Fractional abundances relate to the proportion of various isotopes of a given element. Isotopes of an element are still the same element, although they may differ in weight because of a different number of neutrons. The abundance of these isotopes is detected with a mass spectrometer, which deflects positively charged ions and determine weight based on the variation in deflection. Because heavier isotopes do not deflect as much, the mass spectrometer can detect the various isotopes and tabulate their respective abundances.
Test the element with a mass spectrometer, according to its manual.
Look at the printout or display, and you should see a stick diagram, which is a graph with vertical lines that correspond to the various isotopes. On the left of the graph, there may be the percent abundance of each isotope. Divide the percent abundance by 100, and you will have the fractional abundance in decimal format. As an example, 51 percent divided by 100 results in a fractional abundance of 0.51. Not all mass spectrometers output percentages. Some may give you the relative number of occurrences or just a graphical interpretation of such, with no numbers included.
Create a scale by drawing a proportional grid over the output. Number the horizontal grid lines from bottom to top and record the numbers corresponding to the top of each output. The scale used is of no importance, because you are only after relative abundances. As an example, if you had two isotopic vertical lines with one exactly half the size of the other, then you might measure the taller one as 200, which would make the shorter line 100. However, you could also measure them 300 and 150, or 4884 and 2442: it doesn't matter, because the proportion will still be the same. If your mass spectrometer output already includes relative abundance, then you do not have to do this; simply record the numbers.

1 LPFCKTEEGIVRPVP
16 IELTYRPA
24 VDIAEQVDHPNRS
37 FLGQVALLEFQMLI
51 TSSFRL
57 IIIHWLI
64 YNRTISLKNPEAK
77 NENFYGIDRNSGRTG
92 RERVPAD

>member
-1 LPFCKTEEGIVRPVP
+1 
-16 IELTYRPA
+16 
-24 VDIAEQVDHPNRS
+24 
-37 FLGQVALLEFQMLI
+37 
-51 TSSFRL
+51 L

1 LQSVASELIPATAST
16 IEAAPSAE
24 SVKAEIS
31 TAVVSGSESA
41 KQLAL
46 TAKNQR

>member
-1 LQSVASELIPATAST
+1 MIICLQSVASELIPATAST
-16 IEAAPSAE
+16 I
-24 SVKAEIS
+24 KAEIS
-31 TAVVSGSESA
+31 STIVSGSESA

Add the total number of isotopes listed. In the example, you measured one isotope as 100 and the other as 200. Therefore, the total number is 300.
Divide the relative abundance of any one isotope by the total number of isotopes to calculate the fractional abundance in decimal form. In the example, the isotope measurement of 200 would be divided by 300, which results in a fractional abundance of 0.667. The other isotope's measurement of 100 would be divided by 300 to give you a fractional abundance of 0.333.
About the Author
C. Taylor embarked on a professional writing career in 2009 and frequently writes about technology, science, business, finance, martial arts and the great outdoors. He writes for both online and offline publications, including the Journal of Asian Martial Arts, Samsung, Radio Shack, Motley Fool, Chron, Synonym and more. He received a Master of Science degree in wildlife biology from Clemson University and a Bachelor of Arts in biological sciences at College of Charleston. He also holds minors in statistics, physics and visual arts.